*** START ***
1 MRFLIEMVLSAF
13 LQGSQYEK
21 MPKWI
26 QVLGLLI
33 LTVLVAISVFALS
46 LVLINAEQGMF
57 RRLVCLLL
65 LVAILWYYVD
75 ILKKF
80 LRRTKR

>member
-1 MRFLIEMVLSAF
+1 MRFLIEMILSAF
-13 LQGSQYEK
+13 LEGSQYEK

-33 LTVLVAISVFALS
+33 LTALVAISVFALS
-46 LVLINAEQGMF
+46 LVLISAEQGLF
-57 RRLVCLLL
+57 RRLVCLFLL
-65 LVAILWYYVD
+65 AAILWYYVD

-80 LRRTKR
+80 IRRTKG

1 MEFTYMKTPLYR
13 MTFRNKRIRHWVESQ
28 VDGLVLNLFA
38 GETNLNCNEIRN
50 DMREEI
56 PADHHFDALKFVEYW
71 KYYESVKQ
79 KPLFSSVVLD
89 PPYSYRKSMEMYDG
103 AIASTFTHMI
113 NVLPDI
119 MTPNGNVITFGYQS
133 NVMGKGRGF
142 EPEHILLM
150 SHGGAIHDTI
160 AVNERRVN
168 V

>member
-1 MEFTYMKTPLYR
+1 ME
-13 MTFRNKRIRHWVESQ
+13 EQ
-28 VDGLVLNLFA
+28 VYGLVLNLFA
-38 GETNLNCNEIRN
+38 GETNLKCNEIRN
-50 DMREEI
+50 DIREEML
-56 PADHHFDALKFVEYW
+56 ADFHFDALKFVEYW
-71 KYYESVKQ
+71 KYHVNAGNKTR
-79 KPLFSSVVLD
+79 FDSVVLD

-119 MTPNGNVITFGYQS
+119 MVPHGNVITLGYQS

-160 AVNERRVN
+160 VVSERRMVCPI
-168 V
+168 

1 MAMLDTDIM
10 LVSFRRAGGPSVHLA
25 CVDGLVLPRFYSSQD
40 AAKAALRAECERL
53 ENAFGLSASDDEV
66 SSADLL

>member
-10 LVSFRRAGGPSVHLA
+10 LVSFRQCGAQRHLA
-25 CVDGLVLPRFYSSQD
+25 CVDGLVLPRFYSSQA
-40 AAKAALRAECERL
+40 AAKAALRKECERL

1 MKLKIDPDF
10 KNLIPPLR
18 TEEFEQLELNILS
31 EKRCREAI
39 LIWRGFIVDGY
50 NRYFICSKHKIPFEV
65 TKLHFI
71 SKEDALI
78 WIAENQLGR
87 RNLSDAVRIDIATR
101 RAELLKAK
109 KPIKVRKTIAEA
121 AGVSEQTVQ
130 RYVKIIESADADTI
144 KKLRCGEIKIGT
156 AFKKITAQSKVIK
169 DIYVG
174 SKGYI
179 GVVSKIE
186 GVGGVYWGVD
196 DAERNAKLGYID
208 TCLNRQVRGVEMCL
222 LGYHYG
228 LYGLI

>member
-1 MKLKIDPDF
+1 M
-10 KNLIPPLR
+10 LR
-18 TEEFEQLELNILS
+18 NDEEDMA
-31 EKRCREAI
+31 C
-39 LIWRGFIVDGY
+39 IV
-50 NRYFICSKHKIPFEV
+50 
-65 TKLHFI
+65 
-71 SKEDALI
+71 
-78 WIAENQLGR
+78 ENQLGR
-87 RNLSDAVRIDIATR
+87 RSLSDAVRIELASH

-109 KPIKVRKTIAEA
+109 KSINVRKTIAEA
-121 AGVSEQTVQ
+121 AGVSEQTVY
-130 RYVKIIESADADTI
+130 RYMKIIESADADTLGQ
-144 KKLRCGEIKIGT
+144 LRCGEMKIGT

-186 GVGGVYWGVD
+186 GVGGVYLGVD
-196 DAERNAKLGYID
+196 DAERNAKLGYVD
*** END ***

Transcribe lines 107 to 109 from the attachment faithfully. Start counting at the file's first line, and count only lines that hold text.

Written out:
+10 LR
-18 TEEFEQLELNILS
+18 NDEEDMA